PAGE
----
I would love to hear  your reaction to the "Gee's Bend" exhibit. We have one going on in SF and I have to say, I was not impressed. Poorly hung and some elements of exploitation were in evidence. If you get to the one in Houston I would really like to hear your impression. There is a whole discussion about whether these women were artists or quilters and who is it really making money from their designs.
     Thanks so much for such a delightful letter and allowing me to share my joy of "doing something to make our world a more caring place"   Love, Sonia
 
Dear Jerry,    Last night I received an email with photos and write up about a quilt show in which I have her permission to pass this on to you and will send her permission and follow-up note.  
She was one of the only 25 who were accepted in this show - quite an honor!
She has exhibited nationwide for years and I have had the privilege of seeing her work at the Houston Show.
As the above mentioned Alzheimer's show will travel all over the USA, it may be of interest to some of our class members, or other classes who knew Sonia.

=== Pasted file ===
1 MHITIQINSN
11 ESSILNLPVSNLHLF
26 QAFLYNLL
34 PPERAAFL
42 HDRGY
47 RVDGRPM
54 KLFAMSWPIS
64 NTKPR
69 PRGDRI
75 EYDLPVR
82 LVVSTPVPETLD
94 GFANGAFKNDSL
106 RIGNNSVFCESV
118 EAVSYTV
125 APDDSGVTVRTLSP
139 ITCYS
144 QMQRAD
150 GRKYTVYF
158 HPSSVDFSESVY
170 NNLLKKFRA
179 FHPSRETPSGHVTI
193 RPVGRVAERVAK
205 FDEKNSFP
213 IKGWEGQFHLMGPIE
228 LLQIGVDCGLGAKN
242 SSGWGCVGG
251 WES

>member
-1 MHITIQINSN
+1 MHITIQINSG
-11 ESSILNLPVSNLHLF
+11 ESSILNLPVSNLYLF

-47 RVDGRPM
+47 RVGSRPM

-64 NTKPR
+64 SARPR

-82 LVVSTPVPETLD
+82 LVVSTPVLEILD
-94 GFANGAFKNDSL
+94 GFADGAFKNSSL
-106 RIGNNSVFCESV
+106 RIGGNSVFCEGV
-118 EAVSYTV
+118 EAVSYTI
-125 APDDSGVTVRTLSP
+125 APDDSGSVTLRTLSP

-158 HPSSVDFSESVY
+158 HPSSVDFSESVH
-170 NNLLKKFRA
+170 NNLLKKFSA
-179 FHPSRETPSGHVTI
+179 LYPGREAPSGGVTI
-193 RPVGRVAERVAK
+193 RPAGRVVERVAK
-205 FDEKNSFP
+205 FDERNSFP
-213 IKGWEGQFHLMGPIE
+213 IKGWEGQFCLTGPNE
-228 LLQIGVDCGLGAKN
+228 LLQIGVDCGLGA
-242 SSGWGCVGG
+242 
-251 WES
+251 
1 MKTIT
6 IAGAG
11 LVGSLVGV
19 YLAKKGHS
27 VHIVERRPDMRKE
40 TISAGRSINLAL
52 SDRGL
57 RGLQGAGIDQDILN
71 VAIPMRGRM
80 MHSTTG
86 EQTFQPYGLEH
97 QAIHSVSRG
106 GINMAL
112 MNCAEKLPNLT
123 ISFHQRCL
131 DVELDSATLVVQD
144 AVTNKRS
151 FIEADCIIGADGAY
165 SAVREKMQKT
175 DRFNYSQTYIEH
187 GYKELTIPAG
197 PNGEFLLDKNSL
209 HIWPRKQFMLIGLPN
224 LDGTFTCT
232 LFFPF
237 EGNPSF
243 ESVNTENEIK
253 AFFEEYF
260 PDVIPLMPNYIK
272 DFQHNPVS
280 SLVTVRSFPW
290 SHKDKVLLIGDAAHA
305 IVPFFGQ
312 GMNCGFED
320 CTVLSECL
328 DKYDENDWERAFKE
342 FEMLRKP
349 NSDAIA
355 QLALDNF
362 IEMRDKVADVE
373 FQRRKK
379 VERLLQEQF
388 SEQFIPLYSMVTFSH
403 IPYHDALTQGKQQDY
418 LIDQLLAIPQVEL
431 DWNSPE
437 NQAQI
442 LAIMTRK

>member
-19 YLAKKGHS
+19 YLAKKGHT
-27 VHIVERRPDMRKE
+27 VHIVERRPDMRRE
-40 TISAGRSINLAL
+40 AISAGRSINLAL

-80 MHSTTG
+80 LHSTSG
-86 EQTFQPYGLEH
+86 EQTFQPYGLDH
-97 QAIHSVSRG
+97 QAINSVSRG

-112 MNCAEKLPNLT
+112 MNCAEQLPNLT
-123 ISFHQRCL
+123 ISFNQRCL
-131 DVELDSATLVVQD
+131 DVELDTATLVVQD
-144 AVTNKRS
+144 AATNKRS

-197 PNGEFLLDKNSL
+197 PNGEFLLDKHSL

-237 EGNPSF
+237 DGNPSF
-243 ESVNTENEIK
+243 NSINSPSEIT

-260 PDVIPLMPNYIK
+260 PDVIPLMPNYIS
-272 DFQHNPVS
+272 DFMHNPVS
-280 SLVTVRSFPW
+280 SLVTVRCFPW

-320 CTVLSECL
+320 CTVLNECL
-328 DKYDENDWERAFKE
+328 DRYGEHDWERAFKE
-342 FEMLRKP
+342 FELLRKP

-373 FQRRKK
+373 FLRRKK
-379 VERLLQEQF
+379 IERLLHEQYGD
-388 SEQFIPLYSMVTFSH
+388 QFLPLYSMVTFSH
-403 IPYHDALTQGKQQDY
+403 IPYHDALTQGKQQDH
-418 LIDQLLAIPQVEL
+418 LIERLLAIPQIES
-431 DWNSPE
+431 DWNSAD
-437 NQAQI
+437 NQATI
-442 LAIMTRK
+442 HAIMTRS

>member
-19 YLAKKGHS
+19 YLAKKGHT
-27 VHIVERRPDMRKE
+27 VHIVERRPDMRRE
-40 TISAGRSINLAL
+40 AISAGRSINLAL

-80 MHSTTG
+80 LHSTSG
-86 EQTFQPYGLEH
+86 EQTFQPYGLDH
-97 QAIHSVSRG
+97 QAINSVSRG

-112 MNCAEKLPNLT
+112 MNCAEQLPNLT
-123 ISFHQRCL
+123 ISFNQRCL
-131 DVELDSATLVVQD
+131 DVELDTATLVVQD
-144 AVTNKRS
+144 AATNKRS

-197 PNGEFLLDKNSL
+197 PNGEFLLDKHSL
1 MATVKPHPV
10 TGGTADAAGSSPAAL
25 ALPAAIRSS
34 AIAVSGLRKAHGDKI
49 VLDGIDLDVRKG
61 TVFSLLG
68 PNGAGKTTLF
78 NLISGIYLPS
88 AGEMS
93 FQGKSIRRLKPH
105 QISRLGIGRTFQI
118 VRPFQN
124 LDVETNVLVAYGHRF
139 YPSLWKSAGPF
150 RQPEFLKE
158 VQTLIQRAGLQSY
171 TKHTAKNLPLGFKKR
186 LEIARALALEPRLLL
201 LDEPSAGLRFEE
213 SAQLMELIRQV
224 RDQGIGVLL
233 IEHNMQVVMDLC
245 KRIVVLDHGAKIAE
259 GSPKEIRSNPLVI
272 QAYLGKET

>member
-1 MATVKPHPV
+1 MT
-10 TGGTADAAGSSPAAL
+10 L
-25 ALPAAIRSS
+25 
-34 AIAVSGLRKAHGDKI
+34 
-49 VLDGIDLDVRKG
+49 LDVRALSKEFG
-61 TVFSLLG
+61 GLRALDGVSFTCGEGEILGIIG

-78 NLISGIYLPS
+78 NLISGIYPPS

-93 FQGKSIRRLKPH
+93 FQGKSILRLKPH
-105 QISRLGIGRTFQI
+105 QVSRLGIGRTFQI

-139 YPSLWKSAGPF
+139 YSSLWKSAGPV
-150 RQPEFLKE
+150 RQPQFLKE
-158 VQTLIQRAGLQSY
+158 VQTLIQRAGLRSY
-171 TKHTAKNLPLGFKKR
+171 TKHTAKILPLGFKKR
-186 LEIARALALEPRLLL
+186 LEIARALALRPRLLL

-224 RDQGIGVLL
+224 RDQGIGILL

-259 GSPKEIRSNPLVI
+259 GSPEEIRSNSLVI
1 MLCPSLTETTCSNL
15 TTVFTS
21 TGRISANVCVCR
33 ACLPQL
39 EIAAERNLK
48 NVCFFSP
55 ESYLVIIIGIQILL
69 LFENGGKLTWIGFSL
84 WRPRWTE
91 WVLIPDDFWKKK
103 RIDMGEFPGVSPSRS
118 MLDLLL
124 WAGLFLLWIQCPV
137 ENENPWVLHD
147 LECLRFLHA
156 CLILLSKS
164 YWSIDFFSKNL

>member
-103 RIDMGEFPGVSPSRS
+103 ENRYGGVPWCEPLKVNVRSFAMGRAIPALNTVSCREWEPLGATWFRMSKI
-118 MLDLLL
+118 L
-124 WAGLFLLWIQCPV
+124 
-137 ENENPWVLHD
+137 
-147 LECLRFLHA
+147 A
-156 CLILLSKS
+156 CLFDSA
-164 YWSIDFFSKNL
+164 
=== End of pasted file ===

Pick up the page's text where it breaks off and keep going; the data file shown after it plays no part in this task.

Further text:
Thank you,    Judy
 

Dear Artists,

 

I came back from Nashville last night. You need to know the effect your quilts had on the 20,000+ quilters who attended the AQS show this past week. I can't even write this without my eyes brimming….again, as they have for several days now.

 

 

 

 

 

 

 

 

 

 

 

 

 

 

 

 

 

 

 

 

 

 

 

AQS gave us an enormous amount of space to showcase the exhibit. I paced it off and it was the equivalent of 24 booths. This, in itself, was amazing. The stanchions were set so that most of the quilts had 10 feet all to themselves. Unheard of. They formed 3-sided alcoves which made the setting feel intimate and somewhat private, with just 4 quilts per. I think this set was the most crowded.

 

The drapes were black and I set the poles so that the quilts were fairly low. (I find it annoying to look at quilts through my bifocals and have my neck feel like it's breaking off after three quilts.) Ditto for the signs. The poles wore black "booties" so that they disappeared into the black drape. It looked elegant. After they hung, I had a good cry. Spreading them all around the furniture in Mom's room upstairs was a fair way to put them in order, but here they were hanging as they should be.